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Re: [APD] Estimative Index for CO Dosing - Bah!

I don't think anyone ever suggested "cranking" the CO2 higher than 25 or 30 ppm or permitting levels that provoke signs of stress in animals. With as much reading as you've done, I'm sure you came across the many cautions about excess CO2 and the adverse effects of *excess* CO2 on animal respiration.
And now for some personal views: Many find pearling an exciting reward for aquatic gardening; I say, "More power to them," they'll need it come pruning time -- and pruning time will come often. Many others find the soda water effect unattractive when present in great *abundance* -- for example, for these folks, the time to photograph an aquarium that pearls heavily would be early, before the pearling was intense, or late, after it died down. Unless of course, pearling itself (or the mirror image in a bubble) is what what one wanted to show off in a photograph but those photographs became passe some time ago.
I think of pearling like I think of  glass-pack motorcycle "mufflers;" the draw lots of attention to the least important thing. In the case of motorcycles, the loud exhaust is an attention getter for the rider (and someone that needs loud motorcycle to gain attention is rarely an interesting feature). In the case of aquatic plants, the visual aesthetics are damped by an overabundance of bubbles. 
Well, I said it was a personal view. Now excuse me, I have to go close the window, the guy next door is driving his motorcycle into his pool, and I can't stand watching all the bubbles.
* * * * * * * * * * * 
The Northeast Council of Aquarium Societies (NEC) celebrates its 50th year of service at its 31st annual convention, April 7-9, 2006 -- including *An Evening with Aquarium Legends*.
Read the speaker list, then download the registration form, and get set to join the fun at what promises to be the year's biggest tropical fish convention.
And while you're there, attend the AGA's annual meeting Friday afternoon (2-4pm). This year's speaker is Claus Christensen, Tropica's Managing Director. 

----- Original Message ----
From: Barry Anderberg <apd at swoobs_org>
To: aquatic plants digest <aquatic-plants at actwin_com>
Sent: Wednesday, March 8, 2006 8:43:20 PM
Subject: Re: [APD] Estimative Index for CO Dosing - Bah!

Hi George.

As a newbie I think I have a good perspective on this issue. 

I spent months prior to setting up my first planted tank reading APD,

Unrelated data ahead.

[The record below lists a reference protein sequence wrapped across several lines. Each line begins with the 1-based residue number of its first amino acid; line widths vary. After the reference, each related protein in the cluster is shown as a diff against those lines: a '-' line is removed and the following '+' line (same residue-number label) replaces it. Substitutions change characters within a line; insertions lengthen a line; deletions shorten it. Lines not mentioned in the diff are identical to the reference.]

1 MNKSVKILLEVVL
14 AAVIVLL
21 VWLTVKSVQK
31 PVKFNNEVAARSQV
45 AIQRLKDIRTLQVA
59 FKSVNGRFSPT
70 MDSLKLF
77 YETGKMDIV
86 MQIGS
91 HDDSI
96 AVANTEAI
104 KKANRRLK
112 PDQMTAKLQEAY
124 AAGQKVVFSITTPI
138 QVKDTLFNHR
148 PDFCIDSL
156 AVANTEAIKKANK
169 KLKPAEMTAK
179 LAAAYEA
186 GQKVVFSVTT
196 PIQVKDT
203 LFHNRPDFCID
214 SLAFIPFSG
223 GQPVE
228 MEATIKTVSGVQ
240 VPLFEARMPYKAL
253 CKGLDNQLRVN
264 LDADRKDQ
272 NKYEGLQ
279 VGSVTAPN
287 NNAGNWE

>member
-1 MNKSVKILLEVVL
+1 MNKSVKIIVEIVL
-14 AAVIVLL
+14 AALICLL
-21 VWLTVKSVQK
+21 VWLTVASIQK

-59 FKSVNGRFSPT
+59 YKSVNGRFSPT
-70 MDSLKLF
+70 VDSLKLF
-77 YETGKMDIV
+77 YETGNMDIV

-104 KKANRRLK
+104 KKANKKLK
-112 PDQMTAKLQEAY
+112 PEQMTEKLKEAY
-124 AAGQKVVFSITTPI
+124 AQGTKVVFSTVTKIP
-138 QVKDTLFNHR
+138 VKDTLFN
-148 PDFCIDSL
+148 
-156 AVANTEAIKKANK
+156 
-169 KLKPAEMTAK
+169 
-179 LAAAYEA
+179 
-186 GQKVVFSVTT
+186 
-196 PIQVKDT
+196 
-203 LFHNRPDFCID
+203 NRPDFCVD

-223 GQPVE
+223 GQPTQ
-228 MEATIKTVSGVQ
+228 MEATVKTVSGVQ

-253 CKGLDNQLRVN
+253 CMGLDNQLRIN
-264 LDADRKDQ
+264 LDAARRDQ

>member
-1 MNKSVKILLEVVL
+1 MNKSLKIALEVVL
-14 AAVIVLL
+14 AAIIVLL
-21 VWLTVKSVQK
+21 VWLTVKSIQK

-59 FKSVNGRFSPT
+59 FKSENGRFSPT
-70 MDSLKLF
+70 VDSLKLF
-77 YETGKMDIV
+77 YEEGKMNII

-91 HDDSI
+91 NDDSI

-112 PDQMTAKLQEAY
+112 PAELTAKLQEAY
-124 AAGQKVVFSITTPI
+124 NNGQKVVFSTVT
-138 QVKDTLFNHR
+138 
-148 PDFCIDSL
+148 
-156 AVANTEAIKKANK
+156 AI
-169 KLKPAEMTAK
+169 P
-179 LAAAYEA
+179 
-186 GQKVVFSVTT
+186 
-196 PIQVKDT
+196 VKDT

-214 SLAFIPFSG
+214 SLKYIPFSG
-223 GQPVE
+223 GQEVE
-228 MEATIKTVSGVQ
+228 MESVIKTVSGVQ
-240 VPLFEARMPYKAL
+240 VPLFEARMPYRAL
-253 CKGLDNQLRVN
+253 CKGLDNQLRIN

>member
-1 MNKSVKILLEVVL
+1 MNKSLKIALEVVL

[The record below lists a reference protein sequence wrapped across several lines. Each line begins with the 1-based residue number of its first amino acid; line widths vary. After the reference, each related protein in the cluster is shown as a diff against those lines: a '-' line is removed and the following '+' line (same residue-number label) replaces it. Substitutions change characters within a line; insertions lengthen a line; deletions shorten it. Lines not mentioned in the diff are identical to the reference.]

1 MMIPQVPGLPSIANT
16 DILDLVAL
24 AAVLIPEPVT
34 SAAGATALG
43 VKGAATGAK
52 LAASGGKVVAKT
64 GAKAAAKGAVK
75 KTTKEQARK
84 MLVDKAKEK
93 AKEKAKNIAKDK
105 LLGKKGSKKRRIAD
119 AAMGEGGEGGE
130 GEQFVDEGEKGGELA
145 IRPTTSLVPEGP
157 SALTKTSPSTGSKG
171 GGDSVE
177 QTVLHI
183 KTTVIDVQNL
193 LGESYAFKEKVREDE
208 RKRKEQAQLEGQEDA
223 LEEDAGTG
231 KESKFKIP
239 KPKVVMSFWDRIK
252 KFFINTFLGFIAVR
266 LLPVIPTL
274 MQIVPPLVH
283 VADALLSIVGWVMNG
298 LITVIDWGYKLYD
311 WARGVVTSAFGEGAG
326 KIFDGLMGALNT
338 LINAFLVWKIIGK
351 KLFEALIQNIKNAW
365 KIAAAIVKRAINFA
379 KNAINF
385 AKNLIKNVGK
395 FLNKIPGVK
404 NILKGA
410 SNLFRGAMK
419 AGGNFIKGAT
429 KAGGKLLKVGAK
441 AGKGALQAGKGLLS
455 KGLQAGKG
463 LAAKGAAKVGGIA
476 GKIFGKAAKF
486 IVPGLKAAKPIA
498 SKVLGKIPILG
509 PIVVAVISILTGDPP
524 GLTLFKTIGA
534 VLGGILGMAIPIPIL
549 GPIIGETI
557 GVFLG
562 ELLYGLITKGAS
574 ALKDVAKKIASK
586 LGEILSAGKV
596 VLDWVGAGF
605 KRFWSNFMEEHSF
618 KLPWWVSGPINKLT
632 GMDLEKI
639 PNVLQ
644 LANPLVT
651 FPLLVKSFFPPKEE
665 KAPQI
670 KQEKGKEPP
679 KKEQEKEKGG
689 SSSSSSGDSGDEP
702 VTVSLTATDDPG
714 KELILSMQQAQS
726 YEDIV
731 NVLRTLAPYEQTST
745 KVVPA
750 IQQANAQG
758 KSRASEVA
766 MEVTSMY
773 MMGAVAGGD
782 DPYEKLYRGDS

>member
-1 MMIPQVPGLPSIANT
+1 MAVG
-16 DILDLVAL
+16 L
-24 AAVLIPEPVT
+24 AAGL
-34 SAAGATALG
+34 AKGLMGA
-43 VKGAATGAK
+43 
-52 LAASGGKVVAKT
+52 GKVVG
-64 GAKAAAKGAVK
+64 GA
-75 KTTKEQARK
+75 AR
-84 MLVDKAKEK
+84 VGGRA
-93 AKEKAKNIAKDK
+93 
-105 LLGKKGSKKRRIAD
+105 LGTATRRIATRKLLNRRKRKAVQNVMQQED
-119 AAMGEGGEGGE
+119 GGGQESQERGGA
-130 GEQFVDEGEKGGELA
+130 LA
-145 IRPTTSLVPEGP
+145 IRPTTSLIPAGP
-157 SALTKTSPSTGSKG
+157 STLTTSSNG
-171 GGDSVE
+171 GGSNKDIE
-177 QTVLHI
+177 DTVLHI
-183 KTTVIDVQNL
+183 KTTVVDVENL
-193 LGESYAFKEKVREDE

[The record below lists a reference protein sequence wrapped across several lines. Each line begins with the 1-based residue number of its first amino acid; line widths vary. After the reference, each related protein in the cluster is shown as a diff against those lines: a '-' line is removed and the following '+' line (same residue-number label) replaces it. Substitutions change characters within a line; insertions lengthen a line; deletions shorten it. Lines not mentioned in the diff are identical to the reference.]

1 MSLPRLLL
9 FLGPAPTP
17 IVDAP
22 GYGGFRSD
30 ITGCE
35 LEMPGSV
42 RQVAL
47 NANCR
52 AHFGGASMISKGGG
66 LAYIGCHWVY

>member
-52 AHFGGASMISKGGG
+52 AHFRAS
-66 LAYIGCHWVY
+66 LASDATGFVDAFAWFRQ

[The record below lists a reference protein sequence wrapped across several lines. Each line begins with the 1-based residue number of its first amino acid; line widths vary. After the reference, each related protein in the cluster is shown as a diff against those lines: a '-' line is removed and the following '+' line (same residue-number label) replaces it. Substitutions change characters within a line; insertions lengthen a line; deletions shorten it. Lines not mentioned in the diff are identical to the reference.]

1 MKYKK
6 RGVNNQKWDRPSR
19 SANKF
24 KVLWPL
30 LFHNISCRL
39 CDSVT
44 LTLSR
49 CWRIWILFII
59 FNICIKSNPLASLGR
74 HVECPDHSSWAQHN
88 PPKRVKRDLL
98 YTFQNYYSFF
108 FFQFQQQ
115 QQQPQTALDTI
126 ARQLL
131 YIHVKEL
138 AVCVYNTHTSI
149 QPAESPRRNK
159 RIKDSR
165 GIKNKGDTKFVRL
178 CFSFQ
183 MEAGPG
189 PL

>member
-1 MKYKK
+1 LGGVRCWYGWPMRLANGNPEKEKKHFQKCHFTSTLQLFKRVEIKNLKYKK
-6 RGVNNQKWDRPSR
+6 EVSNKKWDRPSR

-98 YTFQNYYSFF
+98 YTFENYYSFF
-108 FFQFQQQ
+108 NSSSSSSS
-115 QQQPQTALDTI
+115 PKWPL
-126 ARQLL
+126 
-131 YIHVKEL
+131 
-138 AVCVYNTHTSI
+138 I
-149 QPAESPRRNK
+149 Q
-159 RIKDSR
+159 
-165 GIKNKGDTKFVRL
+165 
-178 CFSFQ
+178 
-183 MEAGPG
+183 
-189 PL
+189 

and the various planted tank websites.

One of my big concerns was getting unsightly algae.  The "experts" 
seemed to all say the same thing:  In order to get rid of and prevent 
algae, one should "crank the CO2".  Of course this comes as part of a 
larger prescription that there be no limiting nutrient but the primary 
point stressed again and again by these people is more CO2!

So, I did just that.  I cranked my CO2, killed three fish, backed off a 
bit, and now my plants pearl like mad every night during my 3 hour "noon 
burst" period of 4.5 WPG.

Also the algae has been kept at bay.  I even brought in a nasty case of 
hair algae from the LFS, and it hasn't been able to spread.

Yeah, my bigger fish are more lethargic than normal which does sort of 
bother me, and probably I'll back the CO2 off even more but I love 
seeing my plants pearl because it's an indicator that I'm actually 
succeeding at this planted tank thing that I've wanted to do for so long.

gbooth at frii_com wrote:
> I keep seeing "good" advice here about setting CO2 levels.  "Keep adding
> CO2 until the fish are distressed."  I know our main focus is plants and
> the fish are merely decorative elements but don't you think this treatment
> is a little harsh?
> If I were a newbie, I would interpret this advice along the lines of
> "There is a CO2 threshold [which may be different for different fish]. If
> the CO2 is less than the threshold, everything is hunky-dory. If you go
> slightly above the threshold, the fish die. So stay just below the
> threshold and your plants will pearl like crazy and the fish will be just
> fine."
> Anybody with a lick of common sense will realize that as CO2 rises, fish
> will have more difficulty breathing.  Respiration is based on relative
> concentrations of gases. As CO2 concentration in the water increases, CO2
> will leave the blood in the gills more slowly. As O2 in the water
> decreases, O2 will enter the blood via the gills more slowly.  Ever hear
> of "Altitude Sickness"?  It affects different people in different ways. 
> Some folks are fine on Rocky Mountain ski slopes, some people almost die.
> An appropriate CO2 level is not a threshold, it's a compromise. Increasing
> CO2 levels will makes the plants delirious but will affect fish more and
> more.  If they are visibly distressed, it is way too high. It's like
> telling a college student "It's OK to drink but only until you pass out." 
> Oops, way too much.
> To the Sump Guy with the fast breathing discus and pearling plants: think
> about it.
> A) Pearling plants -> High O2 -> Fish can inhale -> Good
> B) High CO2 -> Pearling plants -> Fish can't exhale -> Bad
> Hint: A and B don't cancel each other out.
> My experience indicates discus are more sensitive to CO2 levels than other
> fish. We would never keep CO2 above 20 ppm in a discus tank. Or any of our
> planted tanks, for that matter.
> 20 ppm not high enough to keep algae at bay?  Do the old fashioned thing
> and get some algae eaters.  Make your tank a semblance of an eco-system
> rather than a large bottle of seltzer water.
> 20 ppm doesn't produce enough pearling?  So what?  See above.
> George in Ft. Collins, CO
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